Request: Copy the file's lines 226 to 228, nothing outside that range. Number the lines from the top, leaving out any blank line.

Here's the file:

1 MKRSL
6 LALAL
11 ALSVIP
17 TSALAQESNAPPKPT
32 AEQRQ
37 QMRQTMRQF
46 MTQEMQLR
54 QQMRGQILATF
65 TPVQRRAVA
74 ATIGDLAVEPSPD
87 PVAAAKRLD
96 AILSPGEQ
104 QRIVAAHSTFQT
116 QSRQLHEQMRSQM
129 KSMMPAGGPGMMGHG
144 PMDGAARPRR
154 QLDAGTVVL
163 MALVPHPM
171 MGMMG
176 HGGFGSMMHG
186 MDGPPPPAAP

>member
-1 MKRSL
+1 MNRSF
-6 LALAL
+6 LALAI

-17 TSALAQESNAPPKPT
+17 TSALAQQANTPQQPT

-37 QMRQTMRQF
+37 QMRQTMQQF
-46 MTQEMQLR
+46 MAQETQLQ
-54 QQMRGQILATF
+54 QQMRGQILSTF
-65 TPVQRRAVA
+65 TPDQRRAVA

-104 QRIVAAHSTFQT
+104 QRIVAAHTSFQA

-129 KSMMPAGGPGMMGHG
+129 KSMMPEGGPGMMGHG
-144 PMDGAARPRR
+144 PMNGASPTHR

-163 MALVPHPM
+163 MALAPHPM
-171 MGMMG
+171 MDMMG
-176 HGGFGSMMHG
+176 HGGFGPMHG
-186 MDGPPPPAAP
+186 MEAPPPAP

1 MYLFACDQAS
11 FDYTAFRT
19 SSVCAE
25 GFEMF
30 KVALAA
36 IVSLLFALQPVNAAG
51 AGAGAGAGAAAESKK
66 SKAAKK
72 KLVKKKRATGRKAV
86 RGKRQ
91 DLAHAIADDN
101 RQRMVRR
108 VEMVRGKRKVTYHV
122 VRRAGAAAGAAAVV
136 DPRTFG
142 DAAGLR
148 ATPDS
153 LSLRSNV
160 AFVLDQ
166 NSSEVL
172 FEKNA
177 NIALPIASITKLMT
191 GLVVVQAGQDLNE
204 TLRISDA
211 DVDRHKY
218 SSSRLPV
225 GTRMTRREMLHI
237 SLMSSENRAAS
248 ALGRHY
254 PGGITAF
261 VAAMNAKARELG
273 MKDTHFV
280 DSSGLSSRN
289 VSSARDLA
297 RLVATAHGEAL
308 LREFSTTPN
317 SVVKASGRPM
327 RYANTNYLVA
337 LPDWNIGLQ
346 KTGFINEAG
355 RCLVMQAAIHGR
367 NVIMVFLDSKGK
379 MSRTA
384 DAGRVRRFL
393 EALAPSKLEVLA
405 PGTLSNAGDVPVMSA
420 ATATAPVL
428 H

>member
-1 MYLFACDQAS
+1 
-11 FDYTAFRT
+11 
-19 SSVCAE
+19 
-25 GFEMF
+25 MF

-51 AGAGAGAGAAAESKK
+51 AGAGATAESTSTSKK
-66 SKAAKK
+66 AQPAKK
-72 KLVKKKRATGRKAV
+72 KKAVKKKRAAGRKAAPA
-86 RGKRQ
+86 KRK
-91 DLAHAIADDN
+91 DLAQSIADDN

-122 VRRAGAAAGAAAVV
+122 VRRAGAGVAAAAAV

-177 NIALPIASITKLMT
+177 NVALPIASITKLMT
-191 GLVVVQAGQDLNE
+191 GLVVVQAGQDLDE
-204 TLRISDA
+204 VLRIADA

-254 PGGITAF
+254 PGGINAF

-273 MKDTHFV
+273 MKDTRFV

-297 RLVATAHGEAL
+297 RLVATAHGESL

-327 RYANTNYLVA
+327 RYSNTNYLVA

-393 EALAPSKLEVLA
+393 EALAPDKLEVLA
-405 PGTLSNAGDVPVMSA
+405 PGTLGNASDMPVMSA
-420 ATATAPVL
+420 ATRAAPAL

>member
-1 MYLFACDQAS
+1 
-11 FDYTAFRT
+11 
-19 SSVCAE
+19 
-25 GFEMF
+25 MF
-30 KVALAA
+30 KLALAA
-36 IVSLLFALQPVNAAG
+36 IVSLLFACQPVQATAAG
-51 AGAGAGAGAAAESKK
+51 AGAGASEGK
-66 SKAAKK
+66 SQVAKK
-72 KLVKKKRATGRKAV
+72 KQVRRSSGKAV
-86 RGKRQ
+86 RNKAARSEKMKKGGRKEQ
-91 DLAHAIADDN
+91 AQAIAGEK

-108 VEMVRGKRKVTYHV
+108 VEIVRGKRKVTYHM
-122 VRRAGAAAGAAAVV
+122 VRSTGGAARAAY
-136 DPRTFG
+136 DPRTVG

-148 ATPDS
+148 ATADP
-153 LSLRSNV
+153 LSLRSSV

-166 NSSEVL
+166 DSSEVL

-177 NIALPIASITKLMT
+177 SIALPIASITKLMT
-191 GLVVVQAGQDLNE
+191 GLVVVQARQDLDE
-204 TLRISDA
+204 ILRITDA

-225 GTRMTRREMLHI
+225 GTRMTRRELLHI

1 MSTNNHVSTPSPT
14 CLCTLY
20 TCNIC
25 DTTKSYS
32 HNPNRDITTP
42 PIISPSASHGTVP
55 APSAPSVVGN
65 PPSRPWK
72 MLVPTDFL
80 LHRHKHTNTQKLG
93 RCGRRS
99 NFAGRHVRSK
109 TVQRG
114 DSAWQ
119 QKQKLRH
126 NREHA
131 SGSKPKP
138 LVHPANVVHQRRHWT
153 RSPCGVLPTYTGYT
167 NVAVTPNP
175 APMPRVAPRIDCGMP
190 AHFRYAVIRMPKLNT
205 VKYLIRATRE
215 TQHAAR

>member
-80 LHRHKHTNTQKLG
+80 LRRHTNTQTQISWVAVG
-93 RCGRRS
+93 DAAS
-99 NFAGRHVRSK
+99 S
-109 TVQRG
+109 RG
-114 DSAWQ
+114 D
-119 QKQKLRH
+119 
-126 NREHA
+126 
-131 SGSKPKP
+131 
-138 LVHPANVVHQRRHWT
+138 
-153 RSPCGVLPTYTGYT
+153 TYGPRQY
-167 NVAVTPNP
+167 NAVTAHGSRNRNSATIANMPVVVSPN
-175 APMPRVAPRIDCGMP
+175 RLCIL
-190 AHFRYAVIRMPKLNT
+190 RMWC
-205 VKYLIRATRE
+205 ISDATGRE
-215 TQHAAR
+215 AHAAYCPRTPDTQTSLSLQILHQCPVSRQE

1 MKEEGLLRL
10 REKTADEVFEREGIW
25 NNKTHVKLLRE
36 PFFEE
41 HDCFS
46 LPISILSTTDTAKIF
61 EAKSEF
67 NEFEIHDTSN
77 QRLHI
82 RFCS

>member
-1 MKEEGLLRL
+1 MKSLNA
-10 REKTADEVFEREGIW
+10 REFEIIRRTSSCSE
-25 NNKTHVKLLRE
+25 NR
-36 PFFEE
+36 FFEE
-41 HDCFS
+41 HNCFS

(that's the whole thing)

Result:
-153 RSPCGVLPTYTGYT
+153 TYGPRQY
-167 NVAVTPNP